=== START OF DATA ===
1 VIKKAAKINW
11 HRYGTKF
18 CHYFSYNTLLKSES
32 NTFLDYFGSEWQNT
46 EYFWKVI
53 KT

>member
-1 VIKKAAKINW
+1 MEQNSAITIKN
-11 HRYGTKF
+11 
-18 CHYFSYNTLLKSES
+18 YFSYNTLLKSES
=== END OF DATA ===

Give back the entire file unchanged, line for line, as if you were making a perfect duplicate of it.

1 VIKKAAKINW
11 HRYGTKF
18 CHYFSYNTLLKSES
32 NTFLDYFGSEWQNT
46 EYFWKVI
53 KT

>member
-1 VIKKAAKINW
+1 MEQNSAITIKN
-11 HRYGTKF
+11 
-18 CHYFSYNTLLKSES
+18 YFSYNTLLKSES